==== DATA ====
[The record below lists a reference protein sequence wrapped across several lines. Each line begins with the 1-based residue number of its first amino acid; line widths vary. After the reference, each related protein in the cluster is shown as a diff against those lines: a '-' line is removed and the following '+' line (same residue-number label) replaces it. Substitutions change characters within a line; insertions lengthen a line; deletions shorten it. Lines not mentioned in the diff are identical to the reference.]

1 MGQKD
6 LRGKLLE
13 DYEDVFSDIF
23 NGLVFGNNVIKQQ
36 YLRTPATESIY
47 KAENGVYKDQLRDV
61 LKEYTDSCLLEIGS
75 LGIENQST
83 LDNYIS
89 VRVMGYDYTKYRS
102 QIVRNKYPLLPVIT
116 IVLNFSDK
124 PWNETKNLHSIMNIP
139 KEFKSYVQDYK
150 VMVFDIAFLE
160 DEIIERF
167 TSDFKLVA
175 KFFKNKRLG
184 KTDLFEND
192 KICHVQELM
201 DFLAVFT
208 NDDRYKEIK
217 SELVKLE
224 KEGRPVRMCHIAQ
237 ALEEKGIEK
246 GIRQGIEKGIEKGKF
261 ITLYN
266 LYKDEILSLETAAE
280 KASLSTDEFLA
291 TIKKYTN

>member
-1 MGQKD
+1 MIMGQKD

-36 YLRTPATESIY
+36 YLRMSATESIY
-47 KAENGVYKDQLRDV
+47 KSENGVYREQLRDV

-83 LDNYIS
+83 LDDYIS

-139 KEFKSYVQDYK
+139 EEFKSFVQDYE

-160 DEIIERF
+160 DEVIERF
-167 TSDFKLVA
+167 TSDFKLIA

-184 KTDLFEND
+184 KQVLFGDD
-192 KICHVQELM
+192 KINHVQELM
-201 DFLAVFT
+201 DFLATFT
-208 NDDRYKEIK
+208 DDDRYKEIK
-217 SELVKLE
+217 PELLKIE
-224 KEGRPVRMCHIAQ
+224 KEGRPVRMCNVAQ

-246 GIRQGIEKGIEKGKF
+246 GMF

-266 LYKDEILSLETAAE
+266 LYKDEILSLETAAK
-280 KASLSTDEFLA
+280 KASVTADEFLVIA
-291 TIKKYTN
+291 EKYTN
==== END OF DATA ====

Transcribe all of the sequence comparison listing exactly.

[The record below lists a reference protein sequence wrapped across several lines. Each line begins with the 1-based residue number of its first amino acid; line widths vary. After the reference, each related protein in the cluster is shown as a diff against those lines: a '-' line is removed and the following '+' line (same residue-number label) replaces it. Substitutions change characters within a line; insertions lengthen a line; deletions shorten it. Lines not mentioned in the diff are identical to the reference.]

1 MGQKD
6 LRGKLLE
13 DYEDVFSDIF
23 NGLVFGNNVIKQQ
36 YLRTPATESIY
47 KAENGVYKDQLRDV
61 LKEYTDSCLLEIGS
75 LGIENQST
83 LDNYIS
89 VRVMGYDYTKYRS
102 QIVRNKYPLLPVIT
116 IVLNFSDK
124 PWNETKNLHSIMNIP
139 KEFKSYVQDYK
150 VMVFDIAFLE
160 DEIIERF
167 TSDFKLVA
175 KFFKNKRLG
184 KTDLFEND
192 KICHVQELM
201 DFLAVFT
208 NDDRYKEIK
217 SELVKLE
224 KEGRPVRMCHIAQ
237 ALEEKGIEK
246 GIRQGIEKGIEKGKF
261 ITLYN
266 LYKDEILSLETAAE
280 KASLSTDEFLA
291 TIKKYTN

>member
-1 MGQKD
+1 MIMGQKD

-36 YLRTPATESIY
+36 YLRMSATESIY
-47 KAENGVYKDQLRDV
+47 KSENGVYREQLRDV

-83 LDNYIS
+83 LDDYIS

-139 KEFKSYVQDYK
+139 EEFKSFVQDYE

-160 DEIIERF
+160 DEVIERF
-167 TSDFKLVA
+167 TSDFKLIA

-184 KTDLFEND
+184 KQVLFGDD
-192 KICHVQELM
+192 KINHVQELM
-201 DFLAVFT
+201 DFLATFT
-208 NDDRYKEIK
+208 DDDRYKEIK
-217 SELVKLE
+217 PELLKIE
-224 KEGRPVRMCHIAQ
+224 KEGRPVRMCNVAQ

-246 GIRQGIEKGIEKGKF
+246 GMF

-266 LYKDEILSLETAAE
+266 LYKDEILSLETAAK
-280 KASLSTDEFLA
+280 KASVTADEFLVIA
-291 TIKKYTN
+291 EKYTN